The shell, be it BASH (Bourne Again Shell), ksh (KornShell), sh (the original shell program developed primarily by Stephen Bourne at Bell Labs for Unix), the C-Shell (developed at Berkeley) along with various flavors and variants are command and programming languages.
When you fire up a Linux system and log in, you're presented with a shell prompt (if the system starts at run level 3 (non-graphic); if it starts with GNOME, KDE, Xfce or some other window manager you need to open a terminal emulator to get a shell prompt.
From that prompt, you can execute programs and utilities piping the output of one program into the input of another program as necessary or you can write a shell program ("script" isn't really correct, what you're actually doing is writing a shell program that you can save as a file, make it executable and then type its name to execute it) to perform useful work (hopefully!). Shell programming has grammar and syntax rules just like any programming language (C, FORTRAN, whatever). You may be surprised how many shell programs there are on your system; e.g.,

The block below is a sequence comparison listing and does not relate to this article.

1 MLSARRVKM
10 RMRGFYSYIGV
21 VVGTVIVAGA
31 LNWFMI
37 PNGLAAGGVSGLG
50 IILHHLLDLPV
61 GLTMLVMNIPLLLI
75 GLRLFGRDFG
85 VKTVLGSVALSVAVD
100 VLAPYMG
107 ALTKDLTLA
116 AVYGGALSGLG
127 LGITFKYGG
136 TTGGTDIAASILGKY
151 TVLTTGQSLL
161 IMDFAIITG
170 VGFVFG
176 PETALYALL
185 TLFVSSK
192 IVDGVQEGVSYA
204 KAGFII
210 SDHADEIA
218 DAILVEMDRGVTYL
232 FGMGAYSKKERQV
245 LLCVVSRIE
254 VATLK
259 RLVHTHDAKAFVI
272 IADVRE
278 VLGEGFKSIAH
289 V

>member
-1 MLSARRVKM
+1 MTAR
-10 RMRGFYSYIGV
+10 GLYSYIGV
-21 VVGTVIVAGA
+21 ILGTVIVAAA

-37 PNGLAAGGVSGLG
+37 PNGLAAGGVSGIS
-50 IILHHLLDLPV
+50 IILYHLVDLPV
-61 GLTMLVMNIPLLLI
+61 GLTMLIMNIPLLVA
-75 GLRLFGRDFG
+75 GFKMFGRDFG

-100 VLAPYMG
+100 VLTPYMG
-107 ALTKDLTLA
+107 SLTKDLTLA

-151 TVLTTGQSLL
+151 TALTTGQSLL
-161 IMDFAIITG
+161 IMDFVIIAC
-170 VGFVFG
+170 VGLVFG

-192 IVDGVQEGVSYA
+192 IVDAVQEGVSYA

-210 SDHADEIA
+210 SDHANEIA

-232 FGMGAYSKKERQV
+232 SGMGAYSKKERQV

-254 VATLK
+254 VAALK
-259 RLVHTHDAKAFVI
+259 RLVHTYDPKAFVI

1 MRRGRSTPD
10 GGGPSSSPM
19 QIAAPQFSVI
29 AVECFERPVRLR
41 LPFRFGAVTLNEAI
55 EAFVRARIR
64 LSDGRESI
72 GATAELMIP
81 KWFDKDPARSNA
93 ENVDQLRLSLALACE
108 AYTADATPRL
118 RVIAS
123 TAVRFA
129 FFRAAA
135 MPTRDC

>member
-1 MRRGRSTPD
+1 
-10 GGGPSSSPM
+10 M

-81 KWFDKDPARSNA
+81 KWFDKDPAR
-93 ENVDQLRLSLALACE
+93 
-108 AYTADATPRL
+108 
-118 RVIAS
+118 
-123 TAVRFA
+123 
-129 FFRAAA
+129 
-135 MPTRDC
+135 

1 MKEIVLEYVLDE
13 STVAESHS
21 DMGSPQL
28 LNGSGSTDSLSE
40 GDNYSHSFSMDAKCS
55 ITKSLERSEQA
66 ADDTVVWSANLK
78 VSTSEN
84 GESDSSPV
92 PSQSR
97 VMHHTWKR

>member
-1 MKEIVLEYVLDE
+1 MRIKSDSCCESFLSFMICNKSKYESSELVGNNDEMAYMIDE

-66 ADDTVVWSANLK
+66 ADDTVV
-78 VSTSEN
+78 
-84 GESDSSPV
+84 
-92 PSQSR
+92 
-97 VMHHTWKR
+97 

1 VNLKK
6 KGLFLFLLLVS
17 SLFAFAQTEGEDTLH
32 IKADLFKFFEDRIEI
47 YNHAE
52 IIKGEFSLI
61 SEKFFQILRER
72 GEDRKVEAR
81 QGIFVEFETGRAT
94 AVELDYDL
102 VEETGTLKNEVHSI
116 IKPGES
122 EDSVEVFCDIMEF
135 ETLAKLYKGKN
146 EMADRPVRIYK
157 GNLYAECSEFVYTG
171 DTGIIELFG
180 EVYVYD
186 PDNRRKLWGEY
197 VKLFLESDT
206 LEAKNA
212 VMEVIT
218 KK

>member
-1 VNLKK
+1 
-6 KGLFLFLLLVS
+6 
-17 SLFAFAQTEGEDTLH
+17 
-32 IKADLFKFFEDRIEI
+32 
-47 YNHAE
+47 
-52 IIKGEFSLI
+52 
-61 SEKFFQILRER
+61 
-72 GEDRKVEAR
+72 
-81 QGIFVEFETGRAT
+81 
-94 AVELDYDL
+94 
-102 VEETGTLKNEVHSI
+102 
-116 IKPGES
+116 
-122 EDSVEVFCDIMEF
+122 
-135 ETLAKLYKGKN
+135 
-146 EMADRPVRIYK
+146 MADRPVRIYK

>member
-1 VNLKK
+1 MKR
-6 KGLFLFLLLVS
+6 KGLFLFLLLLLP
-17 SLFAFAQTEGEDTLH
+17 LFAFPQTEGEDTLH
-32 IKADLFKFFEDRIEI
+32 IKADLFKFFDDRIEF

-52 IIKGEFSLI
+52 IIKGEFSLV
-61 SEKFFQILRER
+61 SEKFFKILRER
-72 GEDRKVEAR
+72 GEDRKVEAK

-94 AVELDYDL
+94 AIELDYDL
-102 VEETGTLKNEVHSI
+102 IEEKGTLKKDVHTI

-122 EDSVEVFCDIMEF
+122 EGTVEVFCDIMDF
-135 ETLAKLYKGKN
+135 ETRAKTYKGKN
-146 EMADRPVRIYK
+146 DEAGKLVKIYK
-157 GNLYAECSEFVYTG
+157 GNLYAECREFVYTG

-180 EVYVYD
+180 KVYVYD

file * | grep POSIX
(that should be over 400). One example that is frequently used is whatis
; it's a shell program (on most systems). Back in the day, when Unix was developed, folks worked on terminals; from Teletypes to video, keyboard and display integrated in one box, no graphics (other than curses
), text all the way and did a great deal of useful work. Truth is, you still can -- if you know the grammar and syntax, that is.
It's really a good idea, if you're serious about getting the most out of your system, to take the time to learn shell programming. At some point, you're going to hit a problem you need to solve and you won't be able to do it with some pre-built application -- if you know how to write a shell program, you can, typically, solve a problem without resorting to a higher-level programming language (not always, certainly, but more frequently than you might think).
It's worth your time to learn.
Hope this helps some.